Recently a public relations firm has been promoting a statement about workers’ compensation and occupational asthma in support of the Australasian Asthma Conference. The statement was a timely reminder of the 2015 report – The Hidden Costs of Asthma. These documents are aimed at the management of asthma rather than the prevention but, coincidentally, the Australian Government entered some legislative amendments in Parliament that will help with the prevention of this important condition.
At Australia’s National Press Club on October 18 207, the Australian Labor Party’s Shadow Minister for Employment and Workplace Relations Brendan O’Connor spoke, ostensibly on industrial relations but occupational health and safety (OHS) was mentioned. O’Connor provided several examples of worker exploitation and casual work and then stated
“There is something really wrong when those big, household-name companies apparently feel absolutely no responsibility, or consider themselves immune from reputational risk, for exploitation of the workers on whose labour they make a vast profit. This is why at the last election, Labor promised a National Labour Hire licencing scheme. We said we would issue a licence to only those who have a clean record of complying with employment, tax and OH&S laws, and that licences would be revoked for serious misconduct.”
In the discussions about the regulation of the labour hire industry OHS has been given, comparatively, little attention so it is useful to note even the small amount of prominence granted it by O’Connor.
One of the best elements of Sidney Dekker’s new Safety Differently documentary is that he is only in it for a few of its thirty minutes. It is not that he has nothing to say but the expected audience for this documentary would already be familiar with Dekker’s take on Safety Differently.
This documentary provides what has been needed for the Safety Differently movement for some time – case studies, trials and experiments. It was always possible to understand the theory but it was difficult to see how the theory would be implemented. Partly this was because the implication was that Safety II concepts replaced Safety I. Rather Safety Differently is a transition from I to II and over a considerable time.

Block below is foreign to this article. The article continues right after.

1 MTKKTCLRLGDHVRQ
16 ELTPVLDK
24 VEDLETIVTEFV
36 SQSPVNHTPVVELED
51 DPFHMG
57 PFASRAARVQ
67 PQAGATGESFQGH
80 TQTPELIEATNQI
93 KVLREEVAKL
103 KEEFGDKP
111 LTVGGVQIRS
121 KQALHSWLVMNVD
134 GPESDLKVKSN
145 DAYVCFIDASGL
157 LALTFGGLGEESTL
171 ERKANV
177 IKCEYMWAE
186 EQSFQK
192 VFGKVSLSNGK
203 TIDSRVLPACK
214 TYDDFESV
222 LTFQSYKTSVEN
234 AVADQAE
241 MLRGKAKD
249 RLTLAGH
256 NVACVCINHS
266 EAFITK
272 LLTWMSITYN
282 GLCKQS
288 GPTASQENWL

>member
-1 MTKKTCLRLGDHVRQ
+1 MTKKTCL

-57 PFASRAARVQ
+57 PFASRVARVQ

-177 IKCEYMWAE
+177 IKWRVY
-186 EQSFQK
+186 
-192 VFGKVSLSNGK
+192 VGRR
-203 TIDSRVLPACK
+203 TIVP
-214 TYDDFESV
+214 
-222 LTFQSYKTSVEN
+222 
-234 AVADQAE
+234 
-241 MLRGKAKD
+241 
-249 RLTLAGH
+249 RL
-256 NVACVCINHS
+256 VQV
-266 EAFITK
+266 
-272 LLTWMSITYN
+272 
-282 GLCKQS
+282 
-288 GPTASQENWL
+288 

This documentary, which is free to view and released on October 10, 2017. includes three stories – one each from oil & gas, health care and retail supermarkets.
“What gets measured, gets done” is a common phrase in corporate-speak but needs to be treated with caution in terms of occupational health and safety (OHS).
In The Australian newspaper of October 5 2017 (paywalled) an article about remuneration and innovation includes a brief but telling discussion of the perception of OHS.
Sylvia Falzon is a director of the companies Perpetual and Regis Healthcare. The article states that Falzon is a
“great believer that ‘what gets measured gets done”.
However, this belief has important limitations.
The ideal outcome of attending a safety conference or seminar is to hear something new, some innovation that inspires, or gain a hint for a potential opportunity. In occupational health and safety (OHS) this rarely happens. So the most common outcome is clarification or reinforcement. This was my experience at a Professor Erik Hollnagel seminar in Melbourne on October 3, 2017.
Hollnagel’s Safety II concept has been round for several years now and has had considerable influence on the thinking of OHS professionals, if no one else. Safety II has generated several commercial and academic offshoots that provide hope for a more realistic and practical application of safety principles.